Sekunjalo argued all along that it had been open about its interests in fishing. She was also not available to take questions arising from the Feike blog last night.

Smit Amandla has begun shutting down its service as its contract ends on March 31. Smit Amandla’s spokesman would not comment yesterday.

Selby Bokaba, the department’s spokesman, would not comment. - Donwald Pressly

On Monday Donwald Pressly submitted the following questions to Cherie Hendricks, the director of corporate affairs and sustainability at Sekunjalo Investments.

Her reply is printed below in full as it was received.

To Cherie Hendricks

Sekunjalo

Dear Cherie

In the interests of fairness all round, I have put these questions to the Department of Agriculture, Forestry and Fisheries from Shaheen Moolla from Feike. I thought I would send them on to you, if you wish to respond to them in any way. He says there are some pertinent questions that the department and Sekunjalo need to answer.

They are as follows:

Who were the members of the evaluation committee and what technical skills and qualifications did they have to adjudicate such a complex tender?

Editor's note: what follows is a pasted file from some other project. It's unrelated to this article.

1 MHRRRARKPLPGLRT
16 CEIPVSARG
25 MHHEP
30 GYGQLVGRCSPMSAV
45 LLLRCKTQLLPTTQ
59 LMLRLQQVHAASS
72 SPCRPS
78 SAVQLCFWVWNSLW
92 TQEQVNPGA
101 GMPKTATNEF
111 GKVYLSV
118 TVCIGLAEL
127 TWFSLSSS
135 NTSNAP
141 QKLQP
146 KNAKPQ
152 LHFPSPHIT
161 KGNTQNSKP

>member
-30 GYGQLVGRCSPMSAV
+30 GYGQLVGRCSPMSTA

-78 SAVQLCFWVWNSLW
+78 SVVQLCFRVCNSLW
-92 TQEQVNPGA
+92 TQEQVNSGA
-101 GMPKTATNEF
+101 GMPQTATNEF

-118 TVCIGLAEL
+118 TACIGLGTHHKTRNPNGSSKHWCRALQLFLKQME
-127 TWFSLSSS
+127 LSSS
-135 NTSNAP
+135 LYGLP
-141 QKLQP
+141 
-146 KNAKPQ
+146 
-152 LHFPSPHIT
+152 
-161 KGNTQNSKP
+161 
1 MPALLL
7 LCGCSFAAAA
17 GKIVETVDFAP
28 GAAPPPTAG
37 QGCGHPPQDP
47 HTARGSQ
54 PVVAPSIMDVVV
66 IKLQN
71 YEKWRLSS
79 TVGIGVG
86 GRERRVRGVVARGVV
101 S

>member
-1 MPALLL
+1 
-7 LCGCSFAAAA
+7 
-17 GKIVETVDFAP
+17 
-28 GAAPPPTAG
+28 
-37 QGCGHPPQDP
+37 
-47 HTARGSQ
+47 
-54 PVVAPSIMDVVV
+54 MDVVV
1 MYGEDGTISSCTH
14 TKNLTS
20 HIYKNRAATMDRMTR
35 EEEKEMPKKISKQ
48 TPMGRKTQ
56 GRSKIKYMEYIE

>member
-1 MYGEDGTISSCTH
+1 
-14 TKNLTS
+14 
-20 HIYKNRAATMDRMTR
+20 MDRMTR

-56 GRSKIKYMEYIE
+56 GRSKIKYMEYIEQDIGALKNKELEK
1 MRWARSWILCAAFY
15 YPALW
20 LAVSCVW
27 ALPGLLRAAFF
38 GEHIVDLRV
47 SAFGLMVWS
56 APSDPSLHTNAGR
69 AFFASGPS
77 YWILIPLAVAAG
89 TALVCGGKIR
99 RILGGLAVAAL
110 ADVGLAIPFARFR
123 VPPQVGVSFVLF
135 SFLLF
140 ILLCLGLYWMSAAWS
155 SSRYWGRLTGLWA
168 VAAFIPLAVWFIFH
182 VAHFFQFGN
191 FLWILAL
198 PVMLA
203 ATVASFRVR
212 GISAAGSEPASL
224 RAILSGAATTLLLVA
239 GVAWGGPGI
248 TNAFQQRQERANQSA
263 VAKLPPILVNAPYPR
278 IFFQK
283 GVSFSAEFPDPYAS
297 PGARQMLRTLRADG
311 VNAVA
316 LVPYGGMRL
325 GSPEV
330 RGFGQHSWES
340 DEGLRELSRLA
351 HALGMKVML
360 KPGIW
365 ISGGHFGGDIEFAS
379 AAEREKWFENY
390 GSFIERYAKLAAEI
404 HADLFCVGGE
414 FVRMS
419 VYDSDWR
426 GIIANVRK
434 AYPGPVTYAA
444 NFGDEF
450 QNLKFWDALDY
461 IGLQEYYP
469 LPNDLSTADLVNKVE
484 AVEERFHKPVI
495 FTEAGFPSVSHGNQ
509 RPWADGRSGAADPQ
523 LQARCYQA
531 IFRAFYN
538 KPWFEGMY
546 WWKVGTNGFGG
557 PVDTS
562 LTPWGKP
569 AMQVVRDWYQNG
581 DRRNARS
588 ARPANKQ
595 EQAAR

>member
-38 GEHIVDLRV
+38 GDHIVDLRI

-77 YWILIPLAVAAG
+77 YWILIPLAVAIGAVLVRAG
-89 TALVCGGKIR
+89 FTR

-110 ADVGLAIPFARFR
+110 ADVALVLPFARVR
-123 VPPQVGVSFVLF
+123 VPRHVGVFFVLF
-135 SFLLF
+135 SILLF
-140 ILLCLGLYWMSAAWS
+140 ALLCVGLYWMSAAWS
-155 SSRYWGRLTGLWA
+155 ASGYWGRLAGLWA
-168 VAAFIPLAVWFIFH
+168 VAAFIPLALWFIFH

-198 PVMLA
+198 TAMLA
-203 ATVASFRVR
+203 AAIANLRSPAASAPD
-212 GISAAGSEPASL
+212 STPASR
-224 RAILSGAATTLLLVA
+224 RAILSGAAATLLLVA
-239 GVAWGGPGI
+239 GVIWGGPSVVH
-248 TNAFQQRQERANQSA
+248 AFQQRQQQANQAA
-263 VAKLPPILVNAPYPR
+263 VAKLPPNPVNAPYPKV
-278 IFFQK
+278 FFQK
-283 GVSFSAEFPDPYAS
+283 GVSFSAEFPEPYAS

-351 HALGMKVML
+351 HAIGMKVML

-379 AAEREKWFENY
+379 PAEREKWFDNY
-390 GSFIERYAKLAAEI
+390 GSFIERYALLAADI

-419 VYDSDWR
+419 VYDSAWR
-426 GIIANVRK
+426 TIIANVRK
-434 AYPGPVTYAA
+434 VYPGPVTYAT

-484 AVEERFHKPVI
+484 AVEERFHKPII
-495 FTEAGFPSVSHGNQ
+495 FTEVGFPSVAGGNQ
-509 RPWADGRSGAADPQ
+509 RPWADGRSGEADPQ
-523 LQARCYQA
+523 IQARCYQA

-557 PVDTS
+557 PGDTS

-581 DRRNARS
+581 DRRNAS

Have they and their family members been subjected to lifestyle audits before and after the adjudication of the tender?

Why did the minister rush to announce the decision when the forensic report highlighted so many significant concerns?

Then for some harder questions (as Mr Moolla put it):

Did Sekunjalo break any South African law or any JSE rules?

Sekunjalo admits to submitting four separate bids under different company and consortia names but with identical financials etc. What they effectively did was submit four connected bids despite signing a standard bidding form, which states that each bidder should not have any knowledge of any other competitor’s bid contents. Does this not constitute bid rigging?

Does Sekunjalo Marine Services actually exist? There is no record of such an entity on the Companies and Intellectual Property Commission database. Why did the Department of Agriculture, Forestries and Fisheries ignore the PricewaterhouseCoopers report?

Who gave the instruction to award this contract despite all of these concerns?

Could any of them be answered?

Donwald Pressly

Dear Mr Pressly

We once again object strongly to your sending us these questions close to your deadline time. It is quite clear that you are not serious about getting any response from Sekunjalo. It is also laughable that you talk about fairness. All of your articles have been biased against Sekunjalo and you have distorted the truth through every instance through misleading headlines and selectively quoting from our Stock Exchange News Service (Sens) announcement. We are of the view that you are the spokesperson for Smit Amandla. We maintain that you are directing a viscous and slanderous campaign against Sekunjalo. We are not quite sure why you are doing this but we will have no hesitation in reserving our rights with regard to what you publish.